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How To Control Conehead Termitesconehead termite

A termite species that is quite new to the United States and is quickly gaining notoriety is what is known as the conehead termite. First introduced to the US in 2001 in Florida, the conehead termite was thought to be eradicated but gained a resurgence when colonies were discovered in Florida in 2012. The conehead termite has shown to be terribly destructive in its wood damaging habits and are a great concern wherever they have been established.

It is believed that the conehead termites (Nasutitermes corniger) are native to the Caribbean or Central America and may have hitchhiked their way into the states on wood crating or pallets of shipped cargo. They were originally coined the “tree termite” but their common name was changed to conehead not just because of its appearance but also because it was learned that they don’t just infest trees.

Conehead termites like to live in trees, underground or in any wooden structure. A conehead termite colony which has been established can stay hidden for several years underground but as the colony grows in number, visible nests can be seen above ground in trees, shrubs or on buildings.

Like most termites, Conehead termites main food of choice is anything containing cellulose. As such, the conehead termite regularly infests trees, shrubs, roots, and other wood products and elements to get their fix. Unlike the average subterranean termite, the conehead termites is particularly outstanding in how alarmingly fast they can reproduce and expand their colonies which often contain multiple kings and queens.

A conehead termite colony which goes undetected and untreated can result in significant damage to a home structure in a very short span of time. Conehead termites are very aggressive foraging pests and they have been noted to venture several hundred feet away from their colony to  expand their presence and establish other nests, which can get as large as the size of a watermelon in half a year.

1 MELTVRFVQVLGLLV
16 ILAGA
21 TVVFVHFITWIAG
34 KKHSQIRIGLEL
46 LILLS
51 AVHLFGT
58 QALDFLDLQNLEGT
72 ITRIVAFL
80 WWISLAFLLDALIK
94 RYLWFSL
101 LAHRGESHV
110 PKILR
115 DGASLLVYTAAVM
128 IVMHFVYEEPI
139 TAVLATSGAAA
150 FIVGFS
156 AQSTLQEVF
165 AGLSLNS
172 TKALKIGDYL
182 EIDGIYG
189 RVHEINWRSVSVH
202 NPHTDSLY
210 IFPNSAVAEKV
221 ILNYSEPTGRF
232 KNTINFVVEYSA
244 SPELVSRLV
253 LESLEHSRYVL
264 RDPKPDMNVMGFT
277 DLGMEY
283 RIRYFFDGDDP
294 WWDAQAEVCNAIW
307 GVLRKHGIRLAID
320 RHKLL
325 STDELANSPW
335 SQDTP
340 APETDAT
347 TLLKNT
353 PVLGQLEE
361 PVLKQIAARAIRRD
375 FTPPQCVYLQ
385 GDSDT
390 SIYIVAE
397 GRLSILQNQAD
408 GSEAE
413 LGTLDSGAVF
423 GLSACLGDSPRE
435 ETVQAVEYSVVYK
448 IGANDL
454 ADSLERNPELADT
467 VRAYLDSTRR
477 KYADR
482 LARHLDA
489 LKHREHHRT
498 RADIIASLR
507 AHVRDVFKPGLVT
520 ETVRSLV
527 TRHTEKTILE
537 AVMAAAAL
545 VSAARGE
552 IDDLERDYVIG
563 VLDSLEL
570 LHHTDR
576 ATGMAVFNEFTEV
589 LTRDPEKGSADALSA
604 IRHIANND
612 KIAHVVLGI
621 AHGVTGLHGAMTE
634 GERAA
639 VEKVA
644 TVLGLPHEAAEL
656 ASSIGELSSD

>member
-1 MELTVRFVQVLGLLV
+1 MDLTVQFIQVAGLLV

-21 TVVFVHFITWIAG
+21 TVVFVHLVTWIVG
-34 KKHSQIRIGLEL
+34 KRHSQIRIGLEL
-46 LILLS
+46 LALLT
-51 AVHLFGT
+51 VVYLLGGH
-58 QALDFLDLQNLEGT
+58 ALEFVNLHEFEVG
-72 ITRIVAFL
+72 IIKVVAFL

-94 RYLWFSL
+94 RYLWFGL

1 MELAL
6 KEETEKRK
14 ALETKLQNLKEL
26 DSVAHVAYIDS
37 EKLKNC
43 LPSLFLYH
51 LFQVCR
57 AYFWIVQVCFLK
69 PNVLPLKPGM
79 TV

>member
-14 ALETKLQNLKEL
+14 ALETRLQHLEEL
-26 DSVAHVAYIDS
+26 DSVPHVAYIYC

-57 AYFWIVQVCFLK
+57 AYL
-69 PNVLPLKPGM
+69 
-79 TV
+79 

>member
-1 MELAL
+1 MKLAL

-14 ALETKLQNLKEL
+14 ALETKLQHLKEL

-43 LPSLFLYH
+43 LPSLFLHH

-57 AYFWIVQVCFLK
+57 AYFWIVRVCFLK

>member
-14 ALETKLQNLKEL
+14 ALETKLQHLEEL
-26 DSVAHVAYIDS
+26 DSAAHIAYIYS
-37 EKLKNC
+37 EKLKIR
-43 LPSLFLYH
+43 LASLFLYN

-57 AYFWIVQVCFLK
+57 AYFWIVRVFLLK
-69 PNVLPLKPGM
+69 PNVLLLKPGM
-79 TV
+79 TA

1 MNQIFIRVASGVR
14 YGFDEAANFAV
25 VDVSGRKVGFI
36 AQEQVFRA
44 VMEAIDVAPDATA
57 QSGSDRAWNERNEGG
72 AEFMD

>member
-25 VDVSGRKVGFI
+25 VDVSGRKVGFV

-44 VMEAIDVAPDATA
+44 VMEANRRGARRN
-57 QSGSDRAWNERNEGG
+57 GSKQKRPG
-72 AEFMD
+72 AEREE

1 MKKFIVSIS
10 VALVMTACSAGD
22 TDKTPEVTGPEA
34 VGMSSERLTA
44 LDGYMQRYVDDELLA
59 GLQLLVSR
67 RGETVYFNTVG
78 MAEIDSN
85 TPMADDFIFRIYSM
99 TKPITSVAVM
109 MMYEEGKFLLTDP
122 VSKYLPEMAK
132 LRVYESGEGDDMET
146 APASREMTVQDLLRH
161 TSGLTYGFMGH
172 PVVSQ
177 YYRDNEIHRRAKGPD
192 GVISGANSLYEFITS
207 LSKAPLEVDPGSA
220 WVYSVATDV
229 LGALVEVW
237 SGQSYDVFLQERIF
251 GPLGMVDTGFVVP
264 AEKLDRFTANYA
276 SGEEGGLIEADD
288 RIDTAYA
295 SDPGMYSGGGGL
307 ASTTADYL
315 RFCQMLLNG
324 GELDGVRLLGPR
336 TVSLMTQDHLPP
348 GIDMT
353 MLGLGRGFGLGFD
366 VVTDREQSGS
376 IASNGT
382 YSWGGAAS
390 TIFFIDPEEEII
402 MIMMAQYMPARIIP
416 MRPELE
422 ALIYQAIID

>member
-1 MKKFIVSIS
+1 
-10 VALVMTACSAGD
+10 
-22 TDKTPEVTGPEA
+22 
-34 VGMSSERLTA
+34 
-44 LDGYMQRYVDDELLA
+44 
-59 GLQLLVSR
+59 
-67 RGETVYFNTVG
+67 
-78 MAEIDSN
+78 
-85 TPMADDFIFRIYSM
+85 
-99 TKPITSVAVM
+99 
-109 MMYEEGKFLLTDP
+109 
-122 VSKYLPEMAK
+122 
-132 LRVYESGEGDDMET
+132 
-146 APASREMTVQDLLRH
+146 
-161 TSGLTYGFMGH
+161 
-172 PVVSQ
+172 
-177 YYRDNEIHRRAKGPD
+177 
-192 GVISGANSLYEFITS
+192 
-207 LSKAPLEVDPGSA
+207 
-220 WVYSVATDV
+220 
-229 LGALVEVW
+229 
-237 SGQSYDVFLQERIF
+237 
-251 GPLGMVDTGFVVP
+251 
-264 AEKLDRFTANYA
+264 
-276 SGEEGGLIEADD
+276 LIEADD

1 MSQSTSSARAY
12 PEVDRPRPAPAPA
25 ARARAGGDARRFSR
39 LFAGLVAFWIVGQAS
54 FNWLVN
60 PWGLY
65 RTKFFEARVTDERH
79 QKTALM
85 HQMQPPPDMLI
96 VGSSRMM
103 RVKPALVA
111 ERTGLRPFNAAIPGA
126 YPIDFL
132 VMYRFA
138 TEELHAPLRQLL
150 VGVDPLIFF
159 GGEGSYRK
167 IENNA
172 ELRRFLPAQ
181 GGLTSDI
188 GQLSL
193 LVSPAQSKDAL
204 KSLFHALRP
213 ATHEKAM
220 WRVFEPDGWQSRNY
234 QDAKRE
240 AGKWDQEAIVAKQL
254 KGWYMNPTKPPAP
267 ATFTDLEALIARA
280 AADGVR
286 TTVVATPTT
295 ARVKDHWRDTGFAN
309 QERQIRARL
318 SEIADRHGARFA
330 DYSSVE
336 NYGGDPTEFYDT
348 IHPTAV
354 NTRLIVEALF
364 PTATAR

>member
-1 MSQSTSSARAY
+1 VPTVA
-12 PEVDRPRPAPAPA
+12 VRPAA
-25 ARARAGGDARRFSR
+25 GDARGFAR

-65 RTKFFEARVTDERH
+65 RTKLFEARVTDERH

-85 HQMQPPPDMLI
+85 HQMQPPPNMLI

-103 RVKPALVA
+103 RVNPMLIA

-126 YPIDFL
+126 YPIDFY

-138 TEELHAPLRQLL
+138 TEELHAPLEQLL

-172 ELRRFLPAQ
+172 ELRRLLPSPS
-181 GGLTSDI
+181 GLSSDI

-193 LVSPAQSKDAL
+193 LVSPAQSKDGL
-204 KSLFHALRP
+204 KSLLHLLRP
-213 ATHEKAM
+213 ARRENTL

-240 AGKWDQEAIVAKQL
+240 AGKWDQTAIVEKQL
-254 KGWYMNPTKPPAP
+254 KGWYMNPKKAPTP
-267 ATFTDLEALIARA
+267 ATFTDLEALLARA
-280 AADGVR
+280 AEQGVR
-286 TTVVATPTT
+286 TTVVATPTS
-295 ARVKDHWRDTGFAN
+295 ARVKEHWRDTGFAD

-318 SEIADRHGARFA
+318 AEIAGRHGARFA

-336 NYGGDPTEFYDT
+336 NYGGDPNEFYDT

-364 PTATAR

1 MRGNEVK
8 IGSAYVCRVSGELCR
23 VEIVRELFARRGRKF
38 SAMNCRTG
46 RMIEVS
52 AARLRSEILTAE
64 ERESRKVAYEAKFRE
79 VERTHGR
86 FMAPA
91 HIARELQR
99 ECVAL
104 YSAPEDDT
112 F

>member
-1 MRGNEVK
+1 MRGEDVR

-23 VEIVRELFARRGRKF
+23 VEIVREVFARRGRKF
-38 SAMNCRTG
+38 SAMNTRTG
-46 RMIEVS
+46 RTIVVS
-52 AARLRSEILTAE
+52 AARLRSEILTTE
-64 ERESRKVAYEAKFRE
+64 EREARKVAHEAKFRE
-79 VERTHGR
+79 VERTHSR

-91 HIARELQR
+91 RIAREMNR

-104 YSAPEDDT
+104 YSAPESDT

If you suspect your property has a conehead termite invasion, you will need to act fast to control them and keep them from expanding. Solutions Pest & Lawn can help you with our professional grade termite control products which can be applied using our helpful step-by-step instructions.

 

HOW TO GET RID OF CONEHEAD TERMITES: 4 STEP PROCESS

A conehead termite invasion is no joke, it’s a serious problem and you must not waste any time in jumping into action to put an end to the infestation. If you’re lost on what you should do you can use our special Solutions Pest & Lawn 4 step process which includes identification, inspection, control and prevention. Effective conehead termite eradication involves identifying them properly, inspecting to find out where they live and are nesting, removing the nest and applying control treatment, then inputting preventative measures to discourage them from coming back. Follow the steps below for detailed instruction on what to do:

 

Step 1: IDENTIFICATION - Conehead termites can look quite different from other termite species and it starts with how they got their name, their cone shaped heads. Soldier conehead termites have a distinctive cone shaped head that resembles a teardrop. Their heads are usually dark colored which rests on their beige colored bodies. This can usually be hard to see however because conehead termites are as small as a grain of rice, slightly more than 1/8th of an inch long. Worker and soldier termites are roughly the same size but the reproductive alates grow quite large and are larger than most other termite species and they have inconspicuously shiny black wings that can grow to ½ an inch long.